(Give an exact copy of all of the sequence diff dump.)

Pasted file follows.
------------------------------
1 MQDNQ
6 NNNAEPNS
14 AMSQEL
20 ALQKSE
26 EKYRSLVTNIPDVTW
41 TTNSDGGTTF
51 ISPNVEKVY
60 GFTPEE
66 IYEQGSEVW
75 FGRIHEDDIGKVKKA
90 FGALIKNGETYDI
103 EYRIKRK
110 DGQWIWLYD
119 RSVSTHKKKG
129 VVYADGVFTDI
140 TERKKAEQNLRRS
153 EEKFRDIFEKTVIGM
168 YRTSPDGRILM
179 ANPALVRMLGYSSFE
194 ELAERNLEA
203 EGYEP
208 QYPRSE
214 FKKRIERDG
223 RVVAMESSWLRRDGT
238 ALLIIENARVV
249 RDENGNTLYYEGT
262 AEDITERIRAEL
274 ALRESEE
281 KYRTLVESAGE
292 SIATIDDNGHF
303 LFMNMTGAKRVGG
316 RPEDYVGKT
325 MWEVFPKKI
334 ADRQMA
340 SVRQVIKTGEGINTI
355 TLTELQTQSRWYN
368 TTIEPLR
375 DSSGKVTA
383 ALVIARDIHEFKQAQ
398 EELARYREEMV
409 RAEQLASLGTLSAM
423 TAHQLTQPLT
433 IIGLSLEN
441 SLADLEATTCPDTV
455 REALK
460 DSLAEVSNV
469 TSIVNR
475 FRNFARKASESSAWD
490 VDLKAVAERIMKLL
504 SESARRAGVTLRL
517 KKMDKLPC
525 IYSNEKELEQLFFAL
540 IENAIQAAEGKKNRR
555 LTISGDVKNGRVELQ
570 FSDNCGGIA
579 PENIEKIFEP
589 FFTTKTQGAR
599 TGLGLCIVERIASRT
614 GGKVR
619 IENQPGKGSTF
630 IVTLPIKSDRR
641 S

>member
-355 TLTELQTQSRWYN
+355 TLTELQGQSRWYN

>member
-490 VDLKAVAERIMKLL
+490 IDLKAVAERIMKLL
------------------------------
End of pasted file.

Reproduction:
1 MQDNQ
6 NNNAEPNS
14 AMSQEL
20 ALQKSE
26 EKYRSLVTNIPDVTW
41 TTNSDGGTTF
51 ISPNVEKVY
60 GFTPEE
66 IYEQGSEVW
75 FGRIHEDDIGKVKKA
90 FGALIKNGETYDI
103 EYRIKRK
110 DGQWIWLYD
119 RSVSTHKKKG
129 VVYADGVFTDI
140 TERKKAEQNLRRS
153 EEKFRDIFEKTVIGM
168 YRTSPDGRILM
179 ANPALVRMLGYSSFE
194 ELAERNLEA
203 EGYEP
208 QYPRSE
214 FKKRIERDG
223 RVVAMESSWLRRDGT
238 ALLIIENARVV
249 RDENGNTLYYEGT
262 AEDITERIRAEL
274 ALRESEE
281 KYRTLVESAGE
292 SIATIDDNGHF
303 LFMNMTGAKRVGG
316 RPEDYVGKT
325 MWEVFPKKI
334 ADRQMA
340 SVRQVIKTGEGINTI
355 TLTELQTQSRWYN
368 TTIEPLR
375 DSSGKVTA
383 ALVIARDIHEFKQAQ
398 EELARYREEMV
409 RAEQLASLGTLSAM
423 TAHQLTQPLT
433 IIGLSLEN
441 SLADLEATTCPDTV
455 REALK
460 DSLAEVSNV
469 TSIVNR
475 FRNFARKASESSAWD
490 VDLKAVAERIMKLL
504 SESARRAGVTLRL
517 KKMDKLPC
525 IYSNEKELEQLFFAL
540 IENAIQAAEGKKNRR
555 LTISGDVKNGRVELQ
570 FSDNCGGIA
579 PENIEKIFEP
589 FFTTKTQGAR
599 TGLGLCIVERIASRT
614 GGKVR
619 IENQPGKGSTF
630 IVTLPIKSDRR
641 S

>member
-355 TLTELQTQSRWYN
+355 TLTELQGQSRWYN

>member
-490 VDLKAVAERIMKLL
+490 IDLKAVAERIMKLL